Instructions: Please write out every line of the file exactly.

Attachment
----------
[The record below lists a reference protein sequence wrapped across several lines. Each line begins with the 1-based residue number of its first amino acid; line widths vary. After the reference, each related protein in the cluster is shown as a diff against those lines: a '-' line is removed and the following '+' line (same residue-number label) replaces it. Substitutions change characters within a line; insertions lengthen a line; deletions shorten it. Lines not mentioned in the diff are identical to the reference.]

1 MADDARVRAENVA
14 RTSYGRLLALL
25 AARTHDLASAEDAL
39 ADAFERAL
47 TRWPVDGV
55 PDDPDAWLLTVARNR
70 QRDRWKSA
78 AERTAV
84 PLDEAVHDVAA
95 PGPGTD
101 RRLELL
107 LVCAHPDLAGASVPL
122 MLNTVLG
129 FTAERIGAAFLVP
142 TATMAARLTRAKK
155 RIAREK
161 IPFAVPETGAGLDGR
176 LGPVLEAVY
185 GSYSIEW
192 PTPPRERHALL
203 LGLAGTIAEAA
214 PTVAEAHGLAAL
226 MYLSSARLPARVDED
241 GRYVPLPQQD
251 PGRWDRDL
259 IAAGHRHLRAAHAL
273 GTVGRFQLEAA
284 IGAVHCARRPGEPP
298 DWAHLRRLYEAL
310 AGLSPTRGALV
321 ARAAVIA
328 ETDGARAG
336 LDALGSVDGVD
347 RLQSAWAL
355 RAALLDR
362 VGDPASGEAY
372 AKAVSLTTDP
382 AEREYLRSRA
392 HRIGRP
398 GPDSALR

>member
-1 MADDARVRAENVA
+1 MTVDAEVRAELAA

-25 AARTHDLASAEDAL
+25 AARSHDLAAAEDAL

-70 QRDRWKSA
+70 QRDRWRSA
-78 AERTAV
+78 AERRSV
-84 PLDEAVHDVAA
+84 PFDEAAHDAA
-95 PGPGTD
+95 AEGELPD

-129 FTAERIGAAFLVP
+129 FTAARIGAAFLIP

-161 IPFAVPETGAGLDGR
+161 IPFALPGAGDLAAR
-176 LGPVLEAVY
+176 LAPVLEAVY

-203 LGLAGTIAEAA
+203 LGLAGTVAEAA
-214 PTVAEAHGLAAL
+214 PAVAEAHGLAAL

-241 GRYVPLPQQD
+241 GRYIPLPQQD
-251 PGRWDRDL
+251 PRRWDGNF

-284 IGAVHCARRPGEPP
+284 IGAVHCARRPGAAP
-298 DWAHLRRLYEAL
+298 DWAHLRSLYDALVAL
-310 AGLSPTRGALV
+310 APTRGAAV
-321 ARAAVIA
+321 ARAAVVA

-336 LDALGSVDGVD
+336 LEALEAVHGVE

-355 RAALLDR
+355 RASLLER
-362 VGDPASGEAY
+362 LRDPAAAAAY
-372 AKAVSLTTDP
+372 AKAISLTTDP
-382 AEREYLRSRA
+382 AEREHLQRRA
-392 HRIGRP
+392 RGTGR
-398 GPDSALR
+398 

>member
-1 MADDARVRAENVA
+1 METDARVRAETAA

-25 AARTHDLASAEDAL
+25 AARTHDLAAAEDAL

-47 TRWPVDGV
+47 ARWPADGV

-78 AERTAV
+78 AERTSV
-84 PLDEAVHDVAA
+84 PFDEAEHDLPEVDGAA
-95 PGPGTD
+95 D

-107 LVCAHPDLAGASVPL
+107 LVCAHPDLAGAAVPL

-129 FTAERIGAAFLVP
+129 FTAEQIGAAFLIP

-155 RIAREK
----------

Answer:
[The record below lists a reference protein sequence wrapped across several lines. Each line begins with the 1-based residue number of its first amino acid; line widths vary. After the reference, each related protein in the cluster is shown as a diff against those lines: a '-' line is removed and the following '+' line (same residue-number label) replaces it. Substitutions change characters within a line; insertions lengthen a line; deletions shorten it. Lines not mentioned in the diff are identical to the reference.]

1 MADDARVRAENVA
14 RTSYGRLLALL
25 AARTHDLASAEDAL
39 ADAFERAL
47 TRWPVDGV
55 PDDPDAWLLTVARNR
70 QRDRWKSA
78 AERTAV
84 PLDEAVHDVAA
95 PGPGTD
101 RRLELL
107 LVCAHPDLAGASVPL
122 MLNTVLG
129 FTAERIGAAFLVP
142 TATMAARLTRAKK
155 RIAREK
161 IPFAVPETGAGLDGR
176 LGPVLEAVY
185 GSYSIEW
192 PTPPRERHALL
203 LGLAGTIAEAA
214 PTVAEAHGLAAL
226 MYLSSARLPARVDED
241 GRYVPLPQQD
251 PGRWDRDL
259 IAAGHRHLRAAHAL
273 GTVGRFQLEAA
284 IGAVHCARRPGEPP
298 DWAHLRRLYEAL
310 AGLSPTRGALV
321 ARAAVIA
328 ETDGARAG
336 LDALGSVDGVD
347 RLQSAWAL
355 RAALLDR
362 VGDPASGEAY
372 AKAVSLTTDP
382 AEREYLRSRA
392 HRIGRP
398 GPDSALR

>member
-1 MADDARVRAENVA
+1 MTVDAEVRAELAA

-25 AARTHDLASAEDAL
+25 AARSHDLAAAEDAL

-70 QRDRWKSA
+70 QRDRWRSA
-78 AERTAV
+78 AERRSV
-84 PLDEAVHDVAA
+84 PFDEAAHDAA
-95 PGPGTD
+95 AEGELPD

-129 FTAERIGAAFLVP
+129 FTAARIGAAFLIP

-161 IPFAVPETGAGLDGR
+161 IPFALPGAGDLAAR
-176 LGPVLEAVY
+176 LAPVLEAVY

-203 LGLAGTIAEAA
+203 LGLAGTVAEAA
-214 PTVAEAHGLAAL
+214 PAVAEAHGLAAL

-241 GRYVPLPQQD
+241 GRYIPLPQQD
-251 PGRWDRDL
+251 PRRWDGNF

-284 IGAVHCARRPGEPP
+284 IGAVHCARRPGAAP
-298 DWAHLRRLYEAL
+298 DWAHLRSLYDALVAL
-310 AGLSPTRGALV
+310 APTRGAAV
-321 ARAAVIA
+321 ARAAVVA

-336 LDALGSVDGVD
+336 LEALEAVHGVE

-355 RAALLDR
+355 RASLLER
-362 VGDPASGEAY
+362 LRDPAAAAAY
-372 AKAVSLTTDP
+372 AKAISLTTDP
-382 AEREYLRSRA
+382 AEREHLQRRA
-392 HRIGRP
+392 RGTGR
-398 GPDSALR
+398 

>member
-1 MADDARVRAENVA
+1 METDARVRAETAA

-25 AARTHDLASAEDAL
+25 AARTHDLAAAEDAL

-47 TRWPVDGV
+47 ARWPADGV

-78 AERTAV
+78 AERTSV
-84 PLDEAVHDVAA
+84 PFDEAEHDLPEVDGAA
-95 PGPGTD
+95 D

-107 LVCAHPDLAGASVPL
+107 LVCAHPDLAGAAVPL

-129 FTAERIGAAFLVP
+129 FTAEQIGAAFLIP

-155 RIAREK